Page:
Gatherings of the Faithful

In both the GOP and the Catholic Church, white male elders are the smoke and mirrors, the dominant class fiercely fixed on keeping their privileges.

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How different are they, really, at the end of the day or week in winter—the Conservative Political Action Conference (CPAC) and the Vatican Papal Conclave? They were all the talk in Washington and Rome, superpowers of politics and religion. 

So how do you feel about Pope Francis and President Rand Paul, R-Ky.? Call it the March epiphany, that they will rule the world. They were voted most popular.  

Here's mine: Rome and the current Republican party would tyrannize us if they could—by us, I mean girls and women. Boys are also secretly victimized in the Vatican's vale of tears, likely for centuries. But boys grow up; women and girls never escape the yoke. 

[See a collection of political cartoons on the Republican Party.]

The "conservative" Republican party and the Roman Catholic Church under the "new" Pope Francis are desperately in need of progressive reform. They are each losing their audiences outside their brittle borders because they refuse to change going forward. Everybody knows it except their gatherings of the faithful. Columnist David Brooks, writing in The New York Times, suggested Rome take a more supple and open approach, in the spirit of St. Augustine, risking vulnerability instead of clinging to tradition.  

I see it through a glass darkly. Our subjugation is in fact the common denominator and real reason why each is in crisis: the leadership of the Roman Catholic Church and the Republican party. At the same historical hour, they become more retrograde with each passing year. Thus loyalty is paramount. Pope Francis is firmly old guard. Moderates and reformers, in each case, are rebuked or banished until their voices are no longer heard: not even Gov. Chris Christie's, R-N.J. bellow. 

[See a collection of political cartoons on the Catholic contraception controversy.]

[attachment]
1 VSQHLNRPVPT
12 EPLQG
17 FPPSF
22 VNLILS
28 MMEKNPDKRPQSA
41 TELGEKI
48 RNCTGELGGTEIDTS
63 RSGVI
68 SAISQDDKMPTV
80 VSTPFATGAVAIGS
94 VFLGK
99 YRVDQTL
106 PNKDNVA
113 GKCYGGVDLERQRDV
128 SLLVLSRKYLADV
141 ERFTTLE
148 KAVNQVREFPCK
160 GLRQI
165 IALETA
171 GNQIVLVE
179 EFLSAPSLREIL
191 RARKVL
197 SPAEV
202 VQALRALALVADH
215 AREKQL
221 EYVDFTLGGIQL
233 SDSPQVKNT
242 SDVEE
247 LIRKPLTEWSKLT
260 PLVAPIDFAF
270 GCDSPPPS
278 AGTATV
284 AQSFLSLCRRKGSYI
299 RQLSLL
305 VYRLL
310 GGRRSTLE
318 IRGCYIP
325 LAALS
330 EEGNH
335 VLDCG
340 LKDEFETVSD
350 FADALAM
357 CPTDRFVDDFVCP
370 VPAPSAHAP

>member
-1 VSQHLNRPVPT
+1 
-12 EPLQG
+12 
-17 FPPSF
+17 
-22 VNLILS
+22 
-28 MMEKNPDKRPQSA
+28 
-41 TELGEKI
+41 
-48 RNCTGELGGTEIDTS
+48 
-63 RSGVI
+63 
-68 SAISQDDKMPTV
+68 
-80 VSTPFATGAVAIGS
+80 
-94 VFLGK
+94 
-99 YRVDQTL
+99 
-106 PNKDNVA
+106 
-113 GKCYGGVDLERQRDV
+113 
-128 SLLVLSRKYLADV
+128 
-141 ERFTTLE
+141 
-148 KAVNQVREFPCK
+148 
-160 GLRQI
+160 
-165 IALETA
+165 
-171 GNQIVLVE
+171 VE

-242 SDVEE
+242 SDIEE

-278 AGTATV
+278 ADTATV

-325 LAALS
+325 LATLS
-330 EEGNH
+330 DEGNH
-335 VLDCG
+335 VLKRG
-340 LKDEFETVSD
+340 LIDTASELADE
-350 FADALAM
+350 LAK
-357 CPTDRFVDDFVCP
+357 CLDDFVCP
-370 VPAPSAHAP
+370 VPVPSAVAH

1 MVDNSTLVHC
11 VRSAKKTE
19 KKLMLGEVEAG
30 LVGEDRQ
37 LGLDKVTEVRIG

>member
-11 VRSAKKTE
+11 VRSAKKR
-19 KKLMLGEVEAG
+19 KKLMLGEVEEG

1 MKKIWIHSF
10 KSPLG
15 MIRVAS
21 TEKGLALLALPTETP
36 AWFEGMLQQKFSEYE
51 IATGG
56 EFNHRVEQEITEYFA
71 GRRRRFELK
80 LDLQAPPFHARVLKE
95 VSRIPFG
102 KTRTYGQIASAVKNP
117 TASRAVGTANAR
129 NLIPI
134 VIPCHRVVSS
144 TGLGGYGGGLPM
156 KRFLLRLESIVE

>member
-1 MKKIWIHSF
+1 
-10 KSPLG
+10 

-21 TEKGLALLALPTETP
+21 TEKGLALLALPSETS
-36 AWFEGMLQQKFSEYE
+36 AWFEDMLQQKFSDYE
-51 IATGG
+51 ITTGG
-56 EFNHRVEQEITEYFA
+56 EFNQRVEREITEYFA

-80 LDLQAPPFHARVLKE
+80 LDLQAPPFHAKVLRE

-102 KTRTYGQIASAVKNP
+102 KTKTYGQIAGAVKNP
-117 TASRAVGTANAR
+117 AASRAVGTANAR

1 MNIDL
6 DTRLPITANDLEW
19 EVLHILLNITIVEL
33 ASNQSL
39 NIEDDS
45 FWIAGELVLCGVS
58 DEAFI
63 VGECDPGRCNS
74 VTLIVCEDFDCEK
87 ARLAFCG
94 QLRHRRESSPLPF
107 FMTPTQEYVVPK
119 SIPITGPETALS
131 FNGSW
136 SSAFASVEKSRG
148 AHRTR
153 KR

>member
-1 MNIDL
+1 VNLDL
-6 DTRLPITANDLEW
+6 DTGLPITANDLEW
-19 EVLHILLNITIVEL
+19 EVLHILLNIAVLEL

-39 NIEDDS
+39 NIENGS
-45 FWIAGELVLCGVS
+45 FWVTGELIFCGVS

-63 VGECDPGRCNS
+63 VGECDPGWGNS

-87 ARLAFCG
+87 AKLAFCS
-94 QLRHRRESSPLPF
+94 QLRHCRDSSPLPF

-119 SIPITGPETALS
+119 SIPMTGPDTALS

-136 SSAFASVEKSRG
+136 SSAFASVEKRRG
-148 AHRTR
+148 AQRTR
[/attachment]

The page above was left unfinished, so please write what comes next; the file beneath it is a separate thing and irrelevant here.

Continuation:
Just look at the pitiless gaze of Ted Cruz, the freshman Republican senator from the Texas Tea Party who acts like he's the new sheriff in town. The defiant way he presumed to challenge distinguished Senator Dianne Feinstein, D-Calif., passing an assault weapons ban out of the Judiciary committee shocked Washington's socks off.  

Ain't it because she's a woman? Sojourner's spirit still speaks truth. Gladly, the gentle lady from San Francisco gave Cruz the dressing-down he deserved. She leaned in like nobody's business.  

In each institution, white male elders are the smoke and mirrors, the dominant class fiercely fixed on keeping their privileges and controlling our destinies. Our bodies, of course, but also our destinies, human rights and liberties. That's the larger truth, ladies and gentlemen. 

[Read the U.S. News Debate: Is There a Republican 'War on Women'?]

The Vatican's official investigation into the group representing 80 percent of American nuns, as shown on  CBS News "60 Minutes" yesterday, shows what I mean—that's how Rome under stern Pope Benedict XVI treated thinking women. In the political arena, let's face it: Republican women have no choice left.  Not a single 2012 presidential candidate supported a woman's reproductive rights. This is also a shrewd strategy to keep the march for women's advancement frozen in place. 

Moreover, the handful of women chosen to represent national or party interests resemble ventriloquist dummies, Sarah Palin most of all. Cruz introduced the darling of CPAC, who called President Obama a liar, except she didn't say the word "President." That's not on, as the English say. She also insulted Mayor Michael Bloomberg, the smartest former Republican in show business. He's the kind of bright light they need in the winter wilderness. 

[Take the U.S. News Poll: Does Sarah Palin Belong at CPAC?]

Inviting the Alaskan hockey mom anywhere near the White House was the most cynical choice ever made when it comes to Republican womanhood. 

Just conjure Pope Francis and President Palin.  

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